Diversity, Phylogeography, and Taxonomy of Hard-Corals in the Genus Porites from the Arabian Peninsula
AuthorsTerraneo, Tullia Isotta
AdvisorsBerumen, Michael Lee
Permanent link to this recordhttp://hdl.handle.net/10754/660148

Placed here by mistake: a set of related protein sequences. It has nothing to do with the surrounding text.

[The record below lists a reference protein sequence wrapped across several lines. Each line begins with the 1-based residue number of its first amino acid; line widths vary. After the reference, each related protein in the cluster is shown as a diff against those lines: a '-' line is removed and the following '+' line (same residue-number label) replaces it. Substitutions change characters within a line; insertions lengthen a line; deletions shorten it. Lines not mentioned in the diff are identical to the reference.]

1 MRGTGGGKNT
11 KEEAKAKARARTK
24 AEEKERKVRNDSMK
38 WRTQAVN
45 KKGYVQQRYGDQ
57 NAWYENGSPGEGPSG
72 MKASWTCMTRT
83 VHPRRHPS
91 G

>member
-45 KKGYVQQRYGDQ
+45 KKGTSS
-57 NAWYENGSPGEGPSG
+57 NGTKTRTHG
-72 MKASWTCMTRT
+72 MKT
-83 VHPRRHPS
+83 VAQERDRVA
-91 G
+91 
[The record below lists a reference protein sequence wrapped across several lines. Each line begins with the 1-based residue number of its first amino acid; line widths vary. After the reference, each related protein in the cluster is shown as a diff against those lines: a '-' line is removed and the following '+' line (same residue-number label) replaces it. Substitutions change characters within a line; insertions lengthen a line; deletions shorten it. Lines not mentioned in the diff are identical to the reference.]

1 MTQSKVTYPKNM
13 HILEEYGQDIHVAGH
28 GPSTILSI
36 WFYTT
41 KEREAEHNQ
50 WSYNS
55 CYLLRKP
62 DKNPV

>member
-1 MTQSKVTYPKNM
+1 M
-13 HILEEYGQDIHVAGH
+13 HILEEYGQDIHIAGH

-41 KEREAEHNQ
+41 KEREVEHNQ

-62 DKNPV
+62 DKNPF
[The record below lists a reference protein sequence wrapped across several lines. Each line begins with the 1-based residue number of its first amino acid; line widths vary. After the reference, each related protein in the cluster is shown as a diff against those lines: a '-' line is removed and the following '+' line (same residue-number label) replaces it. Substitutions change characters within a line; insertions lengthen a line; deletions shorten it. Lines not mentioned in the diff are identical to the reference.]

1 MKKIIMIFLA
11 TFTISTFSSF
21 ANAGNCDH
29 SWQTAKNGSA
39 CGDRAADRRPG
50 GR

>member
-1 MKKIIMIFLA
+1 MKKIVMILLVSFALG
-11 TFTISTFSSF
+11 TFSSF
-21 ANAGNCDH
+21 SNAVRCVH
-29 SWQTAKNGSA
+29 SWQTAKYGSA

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AbstractThe genus Porites is one of the most important scleractinian genera in terms of species diversity and panmictic tropical distribution. However, Porites is notorious for challenging taxonomic identification based on colony gross morphology, micromorphology, and single gene analyses, suggesting that the current classification poorly represents real evolutionary relationships. This research integrates skeletal morphology data and single locus genetic evidence with genome-wide analyses and alternative line of evidence to taxonomy (i.e. symbiotic association data), with the aim of clarifying biodiversity, biogeography, and taxonomy of Porites from the Arabian Peninsula. In this dissertation, I evaluated the diversity of Porites in the Red Sea and the Gulf of Aden, providing a basic morpho-molecular background to the taxonomy of Porites in the region, and highlighting that a) the current taxonomic and phylogenetic position of 15 Porites morphological species needs to be reassessed, and that b) coral biodiversity in the Arabian region needs to be re-evaluated. To address this, I reconstructed the complete mitochondrial genomes of two endemic Red Sea species, contributing a solid framework for clarifying the phylogeny and taxonomy of Porites in future molecular studies. I implemented the morpho-molecular results with high-throughput sequencing data, generating a comprehensive hypothesis of species boundaries and biogeography of Porites in the seas surrounding the Arabian Peninsula. These results suggested that 15 morphological species from this region, were clustered into eight molecular lineages, two of which previously unknown. Finally, using the nuclear Internal Transcribed Spacer II (ITS2) marker in a high-throughput sequencing framework, I presented evidence derived from symbiotic association of Porites with dinoflagellates in the family Symbiodiniaceae. Symbiont diversity showed patterns of geographic-specific association at multiple levels, including at the level of Symbiodiniaceae genera, majority ITS2 sequences, and ITS2 type profile levels. Specific associations with host genotypes were also recovered, providing a further line of evidence that the current taxonomy of Porites is in need for revision. This dissertation highlights the utility of an integrated approach to taxonomy in elucidating species boundaries and phylogenetic relationships in Scleractinia and represents a framework that could be applied to other taxa awaiting revision.